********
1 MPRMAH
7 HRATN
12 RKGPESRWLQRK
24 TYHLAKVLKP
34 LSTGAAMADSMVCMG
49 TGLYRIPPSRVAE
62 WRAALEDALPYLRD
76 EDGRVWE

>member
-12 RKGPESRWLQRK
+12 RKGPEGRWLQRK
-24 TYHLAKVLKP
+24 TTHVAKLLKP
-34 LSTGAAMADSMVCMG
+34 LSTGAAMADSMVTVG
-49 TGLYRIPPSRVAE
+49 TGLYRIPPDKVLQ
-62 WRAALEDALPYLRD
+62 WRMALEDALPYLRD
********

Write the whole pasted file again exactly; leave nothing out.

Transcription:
1 MPRMAH
7 HRATN
12 RKGPESRWLQRK
24 TYHLAKVLKP
34 LSTGAAMADSMVCMG
49 TGLYRIPPSRVAE
62 WRAALEDALPYLRD
76 EDGRVWE

>member
-12 RKGPESRWLQRK
+12 RKGPEGRWLQRK
-24 TYHLAKVLKP
+24 TTHVAKLLKP
-34 LSTGAAMADSMVCMG
+34 LSTGAAMADSMVTVG
-49 TGLYRIPPSRVAE
+49 TGLYRIPPDKVLQ
-62 WRAALEDALPYLRD
+62 WRMALEDALPYLRD